I was aware that skin whitening is big business where I live, but was completely ignorant of the fact that it is just as big in the USA. I did not realize how easy it was for me to assume that westerners are more enlightened about skin color and that it isn't as big a problem for them as it is for us brown-skinned Filipinos.
On the other hand, such assumptions -- wrong as they are -- are all too common. Consider this statement from the same article:
"Lest anyone conclude that this desire to appear more European is only an affliction of African-Americans, here is an academic article about Asians having plastic surgery possibly to fit a western standard of beauty. In addition, a 2008 post from BlogHer CE Snigdhasen talks about the bias toward white skin among people in India."I know for a fact that the bias for fair skin is not always associated with western standards of beauty. Many fair-skinned westerners actually prefer to tan, so the "standard" is not hard and fast. But in many Asian countries, fair skin is associated with elevated social status, affluence, and security. In cultures where daughters of rich families stay indoors instead of going out to labor under the sun, and where family status spell the difference between a good (financially secure husbands who seek wealthy brides for their dowries which also assure a secure and stable future for the women and their children) and lowly marriage, fair skin carries with it more than just shallow, surface aesthetic preference. Even in cities where tradition has died somewhat, the old mindsets are hard to change. Sometimes the preference for fair skin is a deep survival instinct.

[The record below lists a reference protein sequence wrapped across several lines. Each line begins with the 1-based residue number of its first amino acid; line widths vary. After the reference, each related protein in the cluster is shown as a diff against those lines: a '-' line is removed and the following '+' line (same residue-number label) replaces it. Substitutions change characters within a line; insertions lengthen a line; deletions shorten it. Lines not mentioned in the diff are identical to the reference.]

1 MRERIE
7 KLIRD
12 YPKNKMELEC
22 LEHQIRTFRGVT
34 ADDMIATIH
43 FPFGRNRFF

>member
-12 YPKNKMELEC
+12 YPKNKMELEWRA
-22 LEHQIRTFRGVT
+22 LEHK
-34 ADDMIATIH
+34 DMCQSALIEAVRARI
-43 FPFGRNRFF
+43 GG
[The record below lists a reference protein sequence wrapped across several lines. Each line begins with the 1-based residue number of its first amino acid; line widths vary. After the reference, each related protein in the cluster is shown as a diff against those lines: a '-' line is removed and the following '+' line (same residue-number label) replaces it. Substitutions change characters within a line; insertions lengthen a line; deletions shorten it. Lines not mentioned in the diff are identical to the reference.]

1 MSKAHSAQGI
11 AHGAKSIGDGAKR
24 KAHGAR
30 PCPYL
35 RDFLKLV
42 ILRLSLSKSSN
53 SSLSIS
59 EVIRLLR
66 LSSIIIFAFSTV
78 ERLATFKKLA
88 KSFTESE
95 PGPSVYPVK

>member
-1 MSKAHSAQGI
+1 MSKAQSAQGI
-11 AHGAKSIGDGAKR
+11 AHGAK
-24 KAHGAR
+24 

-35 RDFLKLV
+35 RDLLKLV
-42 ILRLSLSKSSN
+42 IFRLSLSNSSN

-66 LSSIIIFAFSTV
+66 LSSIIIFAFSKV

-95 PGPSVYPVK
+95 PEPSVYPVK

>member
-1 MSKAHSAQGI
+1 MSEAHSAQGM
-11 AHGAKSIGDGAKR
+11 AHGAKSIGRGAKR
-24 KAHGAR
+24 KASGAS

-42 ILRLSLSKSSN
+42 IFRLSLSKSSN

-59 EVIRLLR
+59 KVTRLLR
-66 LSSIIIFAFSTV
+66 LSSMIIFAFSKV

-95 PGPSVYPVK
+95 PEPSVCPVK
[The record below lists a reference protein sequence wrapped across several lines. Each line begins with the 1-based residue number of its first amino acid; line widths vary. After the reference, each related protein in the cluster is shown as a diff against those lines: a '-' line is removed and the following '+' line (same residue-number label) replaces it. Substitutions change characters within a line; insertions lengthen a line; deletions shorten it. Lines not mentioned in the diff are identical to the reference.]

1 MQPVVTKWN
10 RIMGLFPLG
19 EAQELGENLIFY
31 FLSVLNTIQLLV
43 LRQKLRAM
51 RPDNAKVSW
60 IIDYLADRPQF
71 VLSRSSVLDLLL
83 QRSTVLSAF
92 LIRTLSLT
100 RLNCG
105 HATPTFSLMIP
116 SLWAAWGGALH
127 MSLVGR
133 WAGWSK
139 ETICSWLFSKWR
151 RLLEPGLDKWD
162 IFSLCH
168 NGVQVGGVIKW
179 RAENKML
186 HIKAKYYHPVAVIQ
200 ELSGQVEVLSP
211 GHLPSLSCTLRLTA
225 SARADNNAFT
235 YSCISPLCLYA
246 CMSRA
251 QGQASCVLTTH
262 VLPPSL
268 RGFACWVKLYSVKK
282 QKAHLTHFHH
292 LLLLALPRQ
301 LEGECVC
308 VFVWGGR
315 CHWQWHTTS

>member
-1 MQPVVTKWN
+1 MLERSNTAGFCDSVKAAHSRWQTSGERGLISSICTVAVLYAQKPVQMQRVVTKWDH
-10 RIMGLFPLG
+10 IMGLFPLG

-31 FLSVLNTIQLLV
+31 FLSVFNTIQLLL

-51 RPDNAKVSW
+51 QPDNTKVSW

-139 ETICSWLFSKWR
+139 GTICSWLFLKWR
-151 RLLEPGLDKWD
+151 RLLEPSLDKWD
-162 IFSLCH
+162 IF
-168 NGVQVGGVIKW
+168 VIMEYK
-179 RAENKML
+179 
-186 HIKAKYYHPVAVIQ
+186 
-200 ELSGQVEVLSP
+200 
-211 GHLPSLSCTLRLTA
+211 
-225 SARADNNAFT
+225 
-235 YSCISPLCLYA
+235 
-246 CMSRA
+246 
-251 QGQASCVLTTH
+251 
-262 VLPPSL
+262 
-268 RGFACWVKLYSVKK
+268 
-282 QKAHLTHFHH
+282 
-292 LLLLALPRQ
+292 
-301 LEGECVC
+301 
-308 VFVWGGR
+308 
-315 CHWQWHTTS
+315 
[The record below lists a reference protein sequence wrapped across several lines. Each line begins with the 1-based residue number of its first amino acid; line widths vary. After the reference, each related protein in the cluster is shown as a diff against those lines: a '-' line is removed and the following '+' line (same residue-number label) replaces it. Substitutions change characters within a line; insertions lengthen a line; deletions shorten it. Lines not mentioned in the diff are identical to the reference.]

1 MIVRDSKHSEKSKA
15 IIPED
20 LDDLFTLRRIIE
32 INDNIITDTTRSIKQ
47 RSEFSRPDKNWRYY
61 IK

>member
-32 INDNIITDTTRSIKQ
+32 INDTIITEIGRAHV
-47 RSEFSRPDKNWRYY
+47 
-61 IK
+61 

It's easy to dismiss the desire for fair skin as longing to be western. It could arise from ignorance, as with me assuming there is not much demand for skin whiteners in the US. Or it could be the myopia of some who think that all the world revolves around the west: if Asians and Africans want to have fair skin, then it could only be because they want to appear more western, i.e., caucasian. More often, though, this preference is actually rooted in those people's cultural mindsets totally independent of western influence.
Sometimes our concepts of beauty are rooted in things we aren't even aware of.
Sometimes our concepts of beauty are just... concepts.